New research from the Desert Research Institute (DRI) and the Washoe County Health District (WCHD) shows that the same chemicals that are responsible for the strong smell of the cannabis plant could also affect air quality and air pollution on a larger scale. Research shows that the airborne chemicals called biogenic volatile organic compounds (BVOCs) could affect both indoor and outdoor air quality when present in large amounts.
Scientists representing the Desert Research Institute visited four facilities growing cannabis in the states of Nevada and California to learn more about the chemicals emitted during both the cultivating and processing of the cannabis plant, as well as to evaluate any larger-scale impacts these processes could have on urban air quality.
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The team identified high levels of biogenic volatile organic compounds (BVOCs) at all four of the facilities. At facilities where cannabis oil is extracted from the plant, scientists found high levels of butane, a volatile organic compound (VOC) present. Butane is currently used in the oil extraction process.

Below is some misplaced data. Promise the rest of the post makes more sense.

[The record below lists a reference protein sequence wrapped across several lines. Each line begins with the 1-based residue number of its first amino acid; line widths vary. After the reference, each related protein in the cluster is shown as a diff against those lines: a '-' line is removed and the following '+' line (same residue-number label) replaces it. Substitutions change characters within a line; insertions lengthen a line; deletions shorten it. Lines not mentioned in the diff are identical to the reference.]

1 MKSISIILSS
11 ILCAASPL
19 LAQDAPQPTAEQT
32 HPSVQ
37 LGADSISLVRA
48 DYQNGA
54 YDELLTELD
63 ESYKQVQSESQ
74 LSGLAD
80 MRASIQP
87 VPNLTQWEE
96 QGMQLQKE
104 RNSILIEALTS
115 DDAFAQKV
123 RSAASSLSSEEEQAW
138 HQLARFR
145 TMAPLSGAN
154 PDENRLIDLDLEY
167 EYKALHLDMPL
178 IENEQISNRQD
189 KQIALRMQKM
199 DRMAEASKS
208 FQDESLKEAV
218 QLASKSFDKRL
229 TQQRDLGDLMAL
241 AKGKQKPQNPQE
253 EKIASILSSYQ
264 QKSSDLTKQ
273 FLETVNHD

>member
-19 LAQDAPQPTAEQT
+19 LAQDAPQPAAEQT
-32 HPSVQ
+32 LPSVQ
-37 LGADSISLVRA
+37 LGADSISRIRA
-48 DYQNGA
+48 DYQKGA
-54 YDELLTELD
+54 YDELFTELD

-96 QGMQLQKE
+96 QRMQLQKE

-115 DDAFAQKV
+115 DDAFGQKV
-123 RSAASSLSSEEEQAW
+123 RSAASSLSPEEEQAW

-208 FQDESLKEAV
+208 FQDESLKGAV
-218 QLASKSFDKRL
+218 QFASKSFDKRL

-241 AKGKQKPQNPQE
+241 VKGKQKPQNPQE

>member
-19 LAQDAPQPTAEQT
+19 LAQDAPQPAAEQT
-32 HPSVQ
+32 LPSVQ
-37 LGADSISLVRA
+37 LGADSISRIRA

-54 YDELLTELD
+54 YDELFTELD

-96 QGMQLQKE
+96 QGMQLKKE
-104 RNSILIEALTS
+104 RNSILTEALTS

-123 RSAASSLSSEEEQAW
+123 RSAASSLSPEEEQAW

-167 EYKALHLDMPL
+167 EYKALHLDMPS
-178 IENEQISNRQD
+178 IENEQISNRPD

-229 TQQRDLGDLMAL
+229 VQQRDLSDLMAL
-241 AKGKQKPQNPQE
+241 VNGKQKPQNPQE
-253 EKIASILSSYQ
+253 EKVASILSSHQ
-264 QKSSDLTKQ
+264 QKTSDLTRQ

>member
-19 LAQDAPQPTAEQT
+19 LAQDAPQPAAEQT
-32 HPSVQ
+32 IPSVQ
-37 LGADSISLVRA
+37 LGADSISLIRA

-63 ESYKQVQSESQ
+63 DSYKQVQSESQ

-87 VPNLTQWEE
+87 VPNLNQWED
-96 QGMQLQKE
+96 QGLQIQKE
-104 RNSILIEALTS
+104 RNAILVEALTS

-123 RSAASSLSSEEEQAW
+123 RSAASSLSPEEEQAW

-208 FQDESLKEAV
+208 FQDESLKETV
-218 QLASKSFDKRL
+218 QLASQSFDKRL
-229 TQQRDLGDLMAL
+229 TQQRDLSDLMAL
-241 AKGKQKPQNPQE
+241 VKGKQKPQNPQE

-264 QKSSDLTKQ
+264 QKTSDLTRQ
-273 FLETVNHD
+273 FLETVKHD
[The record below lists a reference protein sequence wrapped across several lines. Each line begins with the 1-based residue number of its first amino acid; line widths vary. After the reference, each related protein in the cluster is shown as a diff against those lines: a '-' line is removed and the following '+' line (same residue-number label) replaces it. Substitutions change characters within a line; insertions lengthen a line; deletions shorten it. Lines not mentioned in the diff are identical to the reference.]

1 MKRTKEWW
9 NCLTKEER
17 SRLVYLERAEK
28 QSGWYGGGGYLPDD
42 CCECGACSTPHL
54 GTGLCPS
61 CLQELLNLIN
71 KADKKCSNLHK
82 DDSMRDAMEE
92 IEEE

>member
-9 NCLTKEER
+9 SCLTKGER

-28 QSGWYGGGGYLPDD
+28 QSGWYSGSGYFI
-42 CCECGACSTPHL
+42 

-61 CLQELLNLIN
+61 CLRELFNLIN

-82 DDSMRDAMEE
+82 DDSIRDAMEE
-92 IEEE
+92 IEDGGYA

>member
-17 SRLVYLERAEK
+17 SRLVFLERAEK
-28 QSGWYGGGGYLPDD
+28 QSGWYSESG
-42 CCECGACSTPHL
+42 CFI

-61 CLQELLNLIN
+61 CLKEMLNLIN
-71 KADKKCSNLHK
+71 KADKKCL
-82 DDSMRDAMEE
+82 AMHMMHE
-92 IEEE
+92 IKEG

"The concentrations of BVOCs and butane that we measured inside of these facilities were high enough to be concerning. In addition to being potentially hazardous to the workers inside the cannabis growing and processing facilities, these chemicals can contribute to the formation of ground-level ozone if released into the outside air," explains Vera Samburova, Ph.D., lead author and Associate Research Professor of atmospheric science at DRI.
We often relate the ozone to its protection from UV rays. Although this may be the case in regard to the upper atmosphere, ozone at ground-level is toxic for humans to breathe. Ozone at ground level is formed when nitrogen oxide emissions combine with the volatile organic compounds from plants, cars, and other industrial sources in the presence of sunlight.
Research found that the BVOCs emitted by each plant has the potential to prompt the creation of harmful ground-level ozone at the rate of roughly 2.6g per plant per day.